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The 5G revolution - EU lagging behind the US and Asia

The telecom industry is preparing a next step, called 5G, the fifth generation of mobile technology

By: N. Peter Kramer - Posted: Wednesday, March 07, 2018

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It is racing to make the 5G mobile technology available for consumers by 2025, but the EU is lagging behind faster competitors in Asia and the US. The EU struggles with legal roadblocks and the crippling level of investment. According to the European Commission, 5G could bring a growth boost of €113 billion to the EU’s automotive, health, transport and energy sectors by 2025; telecom operators need to invest €56.6 billion to pay for 5G networks covering the entire EU.
It is racing to make the 5G mobile technology available for consumers by 2025, but the EU is lagging behind faster competitors in Asia and the US. The EU struggles with legal roadblocks and the crippling level of investment. According to the European Commission, 5G could bring a growth boost of €113 billion to the EU’s automotive, health, transport and energy sectors by 2025; telecom operators need to invest €56.6 billion to pay for 5G networks covering the entire EU.

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by N. Peter Kramer

During the last days of February, at the Mobile World Congress (MWC) in Barcelona, 5G was everywhere, although nowhere was a ready-for-the-market product available. 

But, listening to the discussions and presentations, it became clear that the development of 5G is accelerating. ‘Last year at the MWC it was all about 5G, and now it is even more 5G’, an experienced telecom official sighed.

One reason for the fast-growing focus on 5G is that smartphone sales are seriously faltering; the telecom industry needs a new ‘excitement in the market’. It is predictable that the big trend at next year’s MWC will be smartphones with 5G. In Barcelona, Huawei showed its first 5G-chip for smartphones and has the intention before the end of the year to enter the market with a Huawei 5G smartphone. 

The other Chinese telecom giant, ZTE, has the same planning and already showed a prototype. Reportedly, before the end of the year five major cities in the US are expected to have a 5G network. South Korea flaunted a trial of the fast technology earlier this year at the Pyeong Chang Winter Olympics. The country’s telecom operators showcased their artificial intelligence services using 5G.

Where is the EU? 

It is racing to make the 5G mobile technology available for consumers by 2025, but the EU is lagging behind faster competitors in Asia and the US. The EU struggles with legal roadblocks and the crippling level of investment. According to the European Commission, 5G could bring a growth boost of €113 billion to the EU’s automotive, health, transport and energy sectors by 2025; telecom operators need to invest €56.6 billion to pay for 5G networks covering the entire EU.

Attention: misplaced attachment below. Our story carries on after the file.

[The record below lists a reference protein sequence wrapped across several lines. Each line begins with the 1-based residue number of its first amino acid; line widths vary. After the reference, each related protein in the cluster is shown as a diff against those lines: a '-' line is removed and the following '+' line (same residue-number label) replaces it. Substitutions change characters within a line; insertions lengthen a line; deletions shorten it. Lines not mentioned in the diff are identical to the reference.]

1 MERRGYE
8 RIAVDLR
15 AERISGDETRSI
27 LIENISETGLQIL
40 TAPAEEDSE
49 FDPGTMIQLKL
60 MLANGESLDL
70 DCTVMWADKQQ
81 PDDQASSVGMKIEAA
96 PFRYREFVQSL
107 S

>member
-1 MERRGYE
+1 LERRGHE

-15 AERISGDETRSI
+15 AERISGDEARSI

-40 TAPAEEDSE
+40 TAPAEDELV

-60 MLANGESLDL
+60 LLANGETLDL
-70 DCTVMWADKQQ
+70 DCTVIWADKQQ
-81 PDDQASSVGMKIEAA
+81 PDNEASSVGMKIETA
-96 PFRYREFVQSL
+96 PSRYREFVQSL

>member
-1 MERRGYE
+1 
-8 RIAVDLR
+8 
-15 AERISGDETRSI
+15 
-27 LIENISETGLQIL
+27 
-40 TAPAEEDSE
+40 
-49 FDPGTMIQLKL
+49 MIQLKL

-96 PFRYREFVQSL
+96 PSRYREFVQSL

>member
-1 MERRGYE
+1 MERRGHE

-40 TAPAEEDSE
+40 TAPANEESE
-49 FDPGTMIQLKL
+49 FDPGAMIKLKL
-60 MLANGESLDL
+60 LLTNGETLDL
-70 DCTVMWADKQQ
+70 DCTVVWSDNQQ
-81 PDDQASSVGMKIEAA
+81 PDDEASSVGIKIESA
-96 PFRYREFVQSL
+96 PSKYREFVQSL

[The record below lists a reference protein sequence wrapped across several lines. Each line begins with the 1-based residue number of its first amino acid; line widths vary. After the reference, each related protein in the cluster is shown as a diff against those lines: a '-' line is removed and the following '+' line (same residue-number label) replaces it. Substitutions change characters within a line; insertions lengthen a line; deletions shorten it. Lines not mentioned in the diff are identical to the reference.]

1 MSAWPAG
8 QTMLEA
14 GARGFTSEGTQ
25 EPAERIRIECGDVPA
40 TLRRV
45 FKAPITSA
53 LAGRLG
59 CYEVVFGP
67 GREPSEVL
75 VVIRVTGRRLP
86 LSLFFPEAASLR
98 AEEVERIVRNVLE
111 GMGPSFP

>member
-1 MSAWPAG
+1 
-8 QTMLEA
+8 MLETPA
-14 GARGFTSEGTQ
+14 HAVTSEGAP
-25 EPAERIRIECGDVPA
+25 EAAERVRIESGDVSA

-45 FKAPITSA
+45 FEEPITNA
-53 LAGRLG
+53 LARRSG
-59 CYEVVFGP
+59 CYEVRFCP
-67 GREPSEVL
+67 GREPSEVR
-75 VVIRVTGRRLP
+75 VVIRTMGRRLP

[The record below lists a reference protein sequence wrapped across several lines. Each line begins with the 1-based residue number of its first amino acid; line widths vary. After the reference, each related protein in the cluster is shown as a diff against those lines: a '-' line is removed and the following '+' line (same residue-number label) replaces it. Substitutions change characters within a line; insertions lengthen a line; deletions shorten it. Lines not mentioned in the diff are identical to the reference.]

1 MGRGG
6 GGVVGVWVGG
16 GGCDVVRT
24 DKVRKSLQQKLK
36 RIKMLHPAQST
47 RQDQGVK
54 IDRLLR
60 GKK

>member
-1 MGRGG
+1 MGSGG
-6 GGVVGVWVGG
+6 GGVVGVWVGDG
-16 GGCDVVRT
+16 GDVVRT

The problem is that they see little incentive to invest more in building networks to support faster connections because they don’t know how long their licences will last or how much they will need to pay to use the resource. The usual EU battle is going on: the European Parliament, the European Commission and the EU member states can’t agree on the matter; and nobody knows how long it will take to reach an agreement.

In Barcelona, European Commission Vice-President Andrus Ansip said that the EU trailed behind the US and Asian countries in introducing 4G networks and cannot afford to make the same mistake with 5G. ‘Didn’t he say exactly the same last year here?’, many in the audience wondered justly. Probably he will say the same next year. 

Consumers (still) not very eager about 5G

The current 4G networks have enough capacity, till the moment too many people are using them at the same time! And that is exactly where it is about. 4G networks become saturated, and 5G offers more space for more time on the mobile internet. For instance, for cities with the ambition to become a smart city, with sensors measuring air quality everywhere, available parking spaces and traffic density. That is not possible with 4G.
5G has also something to offer for the private user as well. It is much, much faster. 

In the first place, it has a higher band width, more gigabits per second, and is a hundred times faster than the 4G network: a HD film can be downloaded in a second. Secondly, and perhaps more importantly, there is the latency; the time lost before a signal comes back. Instead of 50 milliseconds with 4G, the latency with 5G will be only 1 millisecond. For instance, with 1 ms latency you can look at virtual reality, with a wireless VR-headset you can see a sports event from a seat on the first row.

The more than 100.000 visitors of WMC 2018 saw a glimpse of the near future, that will be even closer next year: World Mobile Congress 2019, 25 -28 February!

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